Saturday, January 21, 2017

On a Parisian street that’s been in use for approximately 2,000 years, you’ll find dozens of boucheries, boulangeries, fromageries, pâtisseriespoissonneries and just about any other kind of -erie shop relating to food.

Arriving from the Right Bank in Paris, you’ll find the narrow cobblestone street of Rue Mouffetard as it snakes its way downhill to a small plaza and an outdoor fruit and veggie market. Much of this small street is closed to traffic, so you’re free to leisurely stroll from the butcher to the baker to the pastry maker (sorry, no candlestick makers here). Lining this foodie street are several cafés and plenty of shops to buy the fixings for a wonderful French picnic or a delicious dinner.

As my fellow foodie friend showed me Rue Mouffetard for the first-time last summer, I wondered, how had I missed this fabulous foodie street? The delightful thing is that Paris is filled with sooo many good places to eat. Every visit, I come armed with a new list of places I want to dine at in the City of Lights.
 I can't resist French cheese!
Even Ernest Hemingway described it as a “wonderful, narrow crowded market street” in “A Moveable Feast.” 
But the Romans opened the road some 2,000 years ago to connect Antic Lutetia (what officially became Paris in 360 AD) to Italy via a southern road. The street ran through the small village of Bourg Saint-Médard that became the home of winegrowers and wealthy Parisians’ country houses as it was located on a sunny hill. In the 14th century, the area became undesirable as the butchers, skinners and tanners workshops appeared on the river banks. They dumped their waste into the river turning it into a stinking sewer. The offending odours produced were commonly called moffettes so the street became known as Rue des Moffettes eventually evolved into Rue Mouffetard.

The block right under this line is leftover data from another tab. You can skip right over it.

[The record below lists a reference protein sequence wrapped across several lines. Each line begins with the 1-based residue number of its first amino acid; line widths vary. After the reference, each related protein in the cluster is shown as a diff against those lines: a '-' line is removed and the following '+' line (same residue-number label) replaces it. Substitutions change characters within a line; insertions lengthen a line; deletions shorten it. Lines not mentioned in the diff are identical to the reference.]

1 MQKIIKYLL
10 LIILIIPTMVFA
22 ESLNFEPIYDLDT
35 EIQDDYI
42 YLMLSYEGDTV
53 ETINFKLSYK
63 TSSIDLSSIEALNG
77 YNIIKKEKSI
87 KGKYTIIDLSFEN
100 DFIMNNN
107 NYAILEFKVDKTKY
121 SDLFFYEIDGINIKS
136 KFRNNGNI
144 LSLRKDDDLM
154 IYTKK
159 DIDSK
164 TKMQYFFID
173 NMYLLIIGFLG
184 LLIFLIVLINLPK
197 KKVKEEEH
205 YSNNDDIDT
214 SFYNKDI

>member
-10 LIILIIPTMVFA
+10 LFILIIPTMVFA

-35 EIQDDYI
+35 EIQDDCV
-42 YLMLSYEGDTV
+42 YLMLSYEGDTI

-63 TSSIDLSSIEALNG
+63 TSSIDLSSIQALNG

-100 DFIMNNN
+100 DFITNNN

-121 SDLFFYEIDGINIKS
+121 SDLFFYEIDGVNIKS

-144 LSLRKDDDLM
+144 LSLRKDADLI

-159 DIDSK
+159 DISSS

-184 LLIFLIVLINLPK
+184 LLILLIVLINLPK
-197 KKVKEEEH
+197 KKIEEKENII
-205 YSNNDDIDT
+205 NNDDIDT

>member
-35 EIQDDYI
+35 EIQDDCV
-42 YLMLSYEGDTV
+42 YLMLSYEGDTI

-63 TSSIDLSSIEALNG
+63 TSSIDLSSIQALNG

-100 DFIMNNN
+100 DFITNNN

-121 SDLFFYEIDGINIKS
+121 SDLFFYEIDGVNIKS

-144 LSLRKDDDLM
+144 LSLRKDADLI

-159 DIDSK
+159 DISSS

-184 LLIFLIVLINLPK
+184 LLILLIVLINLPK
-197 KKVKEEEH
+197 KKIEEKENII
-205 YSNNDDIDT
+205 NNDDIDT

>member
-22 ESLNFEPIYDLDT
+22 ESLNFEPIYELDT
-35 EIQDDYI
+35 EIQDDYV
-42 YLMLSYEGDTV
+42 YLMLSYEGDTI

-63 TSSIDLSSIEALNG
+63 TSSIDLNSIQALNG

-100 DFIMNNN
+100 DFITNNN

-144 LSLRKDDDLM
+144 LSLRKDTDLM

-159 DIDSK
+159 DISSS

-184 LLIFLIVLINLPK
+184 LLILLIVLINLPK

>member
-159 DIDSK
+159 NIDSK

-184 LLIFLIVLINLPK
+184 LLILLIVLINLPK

Fortunately, the only butchers you’ll find here now are ones selling delicious types of saucissons and fresh meat if you fancy a homecooked meal.
The prime time for visiting is Saturday and Sunday morning. Remember: everything is closed by Sunday afternoon and remains closed until Tuesday morning. My visits were on a Wednesday and on a Saturday in the summer, with the weekend being the busiest.

Besides gazing into all the shops with food envy, my friends and I decided to grab the fixings for a picnic. We went from shop to shop buying different bits of cheese, bread, wine (that came with disposable glasses), macarons, pastries and just about anything edible. It’s difficult not to buy one of everything!
My girlfriend and I settled down on a picnic bench in a small park next to the 15th-century St. Medard church. Or if you are willing to walk a couple minutes farther – the Jardin des Plantes, next to the Natural History Museum, is a gorgeous oasis for a picnic. The French cops didn’t seem to mind that we were drinking wine in the park. How tres French!
A picnic for two in Paris! 
Or for five!
Good friends and picnics in Paris are a match made in heaven! ;)
As you can see from my photos if you want a one-stop foodie shopping experience, then head to Rue Mouffetard when you visit Paris. I know I’ll be heading back here again…and hopefully soon!
My Traveling Joys

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1 comments:

Mal IntoTheCity said...

Want to go to Paris so badly now! Although the weather may not be best for picnics yet! This street sounds wonderful, reminds me a bit of the old town in Krakow x

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